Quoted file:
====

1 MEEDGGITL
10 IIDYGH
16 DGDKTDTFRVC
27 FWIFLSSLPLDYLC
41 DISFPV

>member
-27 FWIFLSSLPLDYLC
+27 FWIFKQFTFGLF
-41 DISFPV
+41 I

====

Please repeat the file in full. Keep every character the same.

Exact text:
1 MEEDGGITL
10 IIDYGH
16 DGDKTDTFRVC
27 FWIFLSSLPLDYLC
41 DISFPV

>member
-27 FWIFLSSLPLDYLC
+27 FWIFKQFTFGLF
-41 DISFPV
+41 I